A Unique Valentine’s Day Present: Patience What better present could you give your beloved this Valentine’s Day, than such loving patience? Used well, patience will serve you and your spouse magnificently. BY DR. NOELLE NELSON
When you apply patience to your relationship you'll be a better partner.
“ Patience means you stop a moment and observe, trying to see deeper into your mate than the surface storm, and notice their underlying distress.”
There's never enough time to do everything you want to do. It doesn't seem to matter how early you set your alarm, how many time-management seminars you attend, how artfully you delegate chores, there's never enough time.
So if someone comes along and says, "Hey, be patient!" their suggestion is greeted with zero enthusiasm. Patience in the 21st century has come to be defined as time you waste waiting while you'd rather (much!) be doing something else. Which is really unfortunate, because patience is a marvelous tool.
"Great," you say, "So now you're telling me not only do I have to waste all that time waiting, I also have to like it?" No. But as you come to a truer awareness of what patience really is, you'll come to appreciate its value, and then yes, you will like it.
You see, patience is the art of allowing understanding to come through the process of observation, of paying attention to detail. Because it takes time to observe thoroughly, patience is much underrated in our fast paced society, yet patience is a wonderful way to clarity and understanding—two of the most valuable skills to a happy and successful marriage.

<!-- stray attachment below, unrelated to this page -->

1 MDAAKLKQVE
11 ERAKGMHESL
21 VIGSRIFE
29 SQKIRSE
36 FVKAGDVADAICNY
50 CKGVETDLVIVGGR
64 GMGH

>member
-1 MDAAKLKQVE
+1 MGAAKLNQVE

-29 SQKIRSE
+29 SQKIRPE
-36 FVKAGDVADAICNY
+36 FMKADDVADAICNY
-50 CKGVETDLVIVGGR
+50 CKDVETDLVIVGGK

For example, your mate comes home ranting and raving about the traffic, and, "What do you mean you forgot to pick up the cleaning?" and, "Oh, not meatloaf for dinner— again!"
Patience means you don't defensively start in with what a horrible day you had and your spouse is lucky you ever pick up the cleaning and what's wrong with meatloaf anyway? Patience means you stop a moment and observe, trying to see deeper into your mate than the surface storm, and notice their underlying distress. You set aside your feelings for the moment and say, "You had a really rough day." With that simple statement, made possible through patience, you open the door to a healing conversation for both of you.
Or, your heretofore-responsible spouse seems distracted, forgets to pay bills, misplaces keys and mobiles. You don't use "patience," sighing as you wait to see if your spouse is going to "snap out of it" or muttering under your breath about why do you have to be the responsible one.
Instead you use your new definition: you pay attention to what else is going on with your mate, you ask if anything unusual is going on at work, for instance. You find out that one of your spouse’s co-workers has a parent recently diagnosed with terminal cancer, and that this has engendered worry and fear in your spouse about his/her parents.
Your "patience" paid off. You can support your spouse by visiting with his/her parents, spending more time with them, or whatever else would soothe the fear and worry. With that, your mate can become once more, his or her usual responsible self.
Noelle C. Nelson, Ph.D., is a relationship expert, popular speaker in the U.S. and abroad, and author of nine best-selling books, including "Your Man is Wonderful" and "Dangerous Relationships." Dr. Nelson focuses on how we can all enjoy happy, fulfilling lives while accomplishing great things in love, at home and at work, as we appreciate ourselves, our world and all others. For more, visit www.noellenelson.com and follow her on Twitter @DrNoelleNelson and Google+.